Alternative Fuels Will Only Work so Well – Variable Compression Engines Will Help, and Artificial Fuels Are the Answer
The United States military is the single largest consumer of oil in the United States, and the largest single purchaser of oil in the world. They are also known as the most innovative inventor in the world, thanks to the old gem “necessity is the mother of invention.” It was recently (and quietly) released that the U.S. Air force was working on a new type of jet fuel which did not use traditional oil. This new jet fuel was essentially an “artificial fuel.” How much longer it takes for that technology to make it to your local filling station is questionable, but technology like that could eliminate our dependence on foreign oil and make the cars we drive right now usable rather than obsolete in the next ten years. It would make the car of the future the car we’re driving right now.
Since gas prices began their astronomical climb last year, automakers and consumers alike have been scratching their heads to try to come up with alternative fuels or aftermarket parts which could not only reduce the impact our cars have on the environment, but also successfully avoid the strain on our budgets that comes with $4.00+ per gallon fuel costs. Ethanol has been touted as a solution, but critics have shown that Ethanol is a more rampant polluter than gasoline. Diesel is thrifty, often delivering fuel economy in the range of 30-50 MPG. Diesel, however, won’t run in a traditional combustion engine due in part to the need for a much higher compression ratio, and current aftermarket parts which are touted to increase gas mileage generally don’t give an appreciable gain in efficiency.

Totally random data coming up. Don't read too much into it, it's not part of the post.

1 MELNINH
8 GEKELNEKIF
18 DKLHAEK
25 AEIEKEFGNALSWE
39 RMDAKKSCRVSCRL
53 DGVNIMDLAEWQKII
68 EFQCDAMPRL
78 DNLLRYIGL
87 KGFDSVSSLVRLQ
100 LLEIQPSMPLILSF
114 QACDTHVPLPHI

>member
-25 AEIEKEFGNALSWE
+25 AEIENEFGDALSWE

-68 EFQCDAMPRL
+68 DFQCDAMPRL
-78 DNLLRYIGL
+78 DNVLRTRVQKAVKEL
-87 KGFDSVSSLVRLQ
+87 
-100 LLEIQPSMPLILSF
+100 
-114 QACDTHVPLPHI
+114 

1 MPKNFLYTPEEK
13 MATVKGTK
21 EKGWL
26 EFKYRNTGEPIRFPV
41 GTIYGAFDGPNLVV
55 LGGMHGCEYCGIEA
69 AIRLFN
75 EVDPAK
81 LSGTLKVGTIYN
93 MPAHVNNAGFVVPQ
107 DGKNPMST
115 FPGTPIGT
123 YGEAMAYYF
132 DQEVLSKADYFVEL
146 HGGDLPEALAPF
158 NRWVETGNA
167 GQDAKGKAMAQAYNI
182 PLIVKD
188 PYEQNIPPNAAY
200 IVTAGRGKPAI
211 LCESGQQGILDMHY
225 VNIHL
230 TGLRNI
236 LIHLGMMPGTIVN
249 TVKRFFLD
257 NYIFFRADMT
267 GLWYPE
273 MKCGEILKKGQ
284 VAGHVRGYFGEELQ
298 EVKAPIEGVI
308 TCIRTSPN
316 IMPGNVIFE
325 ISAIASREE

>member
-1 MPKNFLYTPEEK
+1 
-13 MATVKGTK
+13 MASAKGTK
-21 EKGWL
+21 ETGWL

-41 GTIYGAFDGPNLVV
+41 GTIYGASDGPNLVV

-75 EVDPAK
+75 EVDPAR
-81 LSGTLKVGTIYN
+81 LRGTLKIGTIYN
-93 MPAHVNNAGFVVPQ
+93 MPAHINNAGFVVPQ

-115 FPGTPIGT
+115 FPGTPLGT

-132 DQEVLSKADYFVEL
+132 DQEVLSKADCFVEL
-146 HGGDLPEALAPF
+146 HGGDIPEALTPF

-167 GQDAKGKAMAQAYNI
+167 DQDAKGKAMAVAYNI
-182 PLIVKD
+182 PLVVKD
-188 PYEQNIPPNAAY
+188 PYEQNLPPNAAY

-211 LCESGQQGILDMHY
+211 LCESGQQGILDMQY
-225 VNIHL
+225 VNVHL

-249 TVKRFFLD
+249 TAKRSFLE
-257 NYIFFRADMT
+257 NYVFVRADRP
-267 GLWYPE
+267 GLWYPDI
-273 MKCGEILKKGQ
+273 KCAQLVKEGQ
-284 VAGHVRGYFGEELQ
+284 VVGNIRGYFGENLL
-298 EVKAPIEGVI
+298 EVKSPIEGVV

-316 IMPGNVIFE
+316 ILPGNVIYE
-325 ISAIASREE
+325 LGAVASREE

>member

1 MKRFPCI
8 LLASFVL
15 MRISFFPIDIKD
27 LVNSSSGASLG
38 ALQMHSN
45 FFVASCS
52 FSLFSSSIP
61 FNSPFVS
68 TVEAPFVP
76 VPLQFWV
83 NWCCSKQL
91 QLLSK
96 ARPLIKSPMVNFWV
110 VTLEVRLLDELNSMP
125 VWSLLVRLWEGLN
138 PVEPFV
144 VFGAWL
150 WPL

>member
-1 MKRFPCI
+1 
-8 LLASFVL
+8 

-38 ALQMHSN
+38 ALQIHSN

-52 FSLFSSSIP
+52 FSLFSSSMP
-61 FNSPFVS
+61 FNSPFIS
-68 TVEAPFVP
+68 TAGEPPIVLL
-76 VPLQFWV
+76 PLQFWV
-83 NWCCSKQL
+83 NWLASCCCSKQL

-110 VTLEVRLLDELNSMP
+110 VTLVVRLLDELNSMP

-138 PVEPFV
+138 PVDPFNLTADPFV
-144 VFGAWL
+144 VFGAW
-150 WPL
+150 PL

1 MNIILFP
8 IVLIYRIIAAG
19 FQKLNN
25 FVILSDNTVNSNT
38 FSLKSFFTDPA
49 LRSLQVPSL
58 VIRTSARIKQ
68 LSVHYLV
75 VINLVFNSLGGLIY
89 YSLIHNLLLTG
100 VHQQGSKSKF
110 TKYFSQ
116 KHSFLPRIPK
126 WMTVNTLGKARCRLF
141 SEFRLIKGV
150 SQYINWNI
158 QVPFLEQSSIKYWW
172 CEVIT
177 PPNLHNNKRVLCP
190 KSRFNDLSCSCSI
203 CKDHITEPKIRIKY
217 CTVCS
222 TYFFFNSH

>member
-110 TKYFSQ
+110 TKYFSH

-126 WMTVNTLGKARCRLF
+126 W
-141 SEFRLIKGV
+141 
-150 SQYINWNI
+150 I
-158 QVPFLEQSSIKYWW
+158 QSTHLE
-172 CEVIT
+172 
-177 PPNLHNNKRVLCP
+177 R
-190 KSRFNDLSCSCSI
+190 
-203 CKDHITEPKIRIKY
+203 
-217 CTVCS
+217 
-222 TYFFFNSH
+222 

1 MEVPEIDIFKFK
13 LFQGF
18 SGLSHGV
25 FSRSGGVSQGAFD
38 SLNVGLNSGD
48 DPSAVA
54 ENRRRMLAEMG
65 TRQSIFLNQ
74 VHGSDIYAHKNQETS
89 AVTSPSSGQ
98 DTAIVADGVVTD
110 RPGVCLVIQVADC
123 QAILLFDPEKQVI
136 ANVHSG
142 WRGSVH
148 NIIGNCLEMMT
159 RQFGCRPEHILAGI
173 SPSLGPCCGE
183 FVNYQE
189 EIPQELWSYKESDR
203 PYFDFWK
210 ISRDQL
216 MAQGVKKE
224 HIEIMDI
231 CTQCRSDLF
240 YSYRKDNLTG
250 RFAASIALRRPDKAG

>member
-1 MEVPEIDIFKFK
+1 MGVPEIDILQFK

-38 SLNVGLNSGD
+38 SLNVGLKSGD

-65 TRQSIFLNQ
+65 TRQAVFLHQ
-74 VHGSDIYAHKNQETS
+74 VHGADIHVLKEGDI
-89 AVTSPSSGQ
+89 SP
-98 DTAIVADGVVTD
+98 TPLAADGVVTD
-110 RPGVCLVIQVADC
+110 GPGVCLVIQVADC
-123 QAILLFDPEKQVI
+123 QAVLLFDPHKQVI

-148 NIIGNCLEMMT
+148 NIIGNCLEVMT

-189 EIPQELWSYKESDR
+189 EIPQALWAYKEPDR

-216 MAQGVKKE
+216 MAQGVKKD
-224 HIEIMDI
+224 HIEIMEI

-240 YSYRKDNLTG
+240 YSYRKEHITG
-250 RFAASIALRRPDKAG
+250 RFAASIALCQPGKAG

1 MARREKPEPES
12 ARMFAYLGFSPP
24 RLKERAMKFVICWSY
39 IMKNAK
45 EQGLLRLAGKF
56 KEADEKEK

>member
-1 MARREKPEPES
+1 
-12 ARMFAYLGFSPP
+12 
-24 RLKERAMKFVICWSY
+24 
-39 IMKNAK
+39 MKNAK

Did you know that the internal combustion engine is considered to have been first invented in England in the seventeenth century? While that is a far cry from the variable valve timing, dual overhead camshaft three hundred horsepower engines we have today, it reminds us how long the internal combustion engine has been around. The newest iteration of the internal combustion engine which is sure to be on everyone’s mind in the next few months is the idea of a variable compression engine, which would allow the consumer to use whatever fuel is available and least expensive at the time, whether it be Diesel, Gasoline, Ethanol, or BioDiesel. While this may not be a sound aftermarket tuner option, it does present an enticing future in which we have some options at the pump.
Nissan and SAAB, and the Hefley engine company are working on their own versions of the variable compression engine, each with slightly different goals. Nissan is seeking the variable compression engine to increase horsepower and efficiency of its turbocharged automobiles, as is SAAB, while the Hefley Engine Company is working on creating an entirely new form of the internal combustion engine. Engineers are looking at the tried-and-true internal combustion engine in a whole new light. In a few years, everyone else will, too.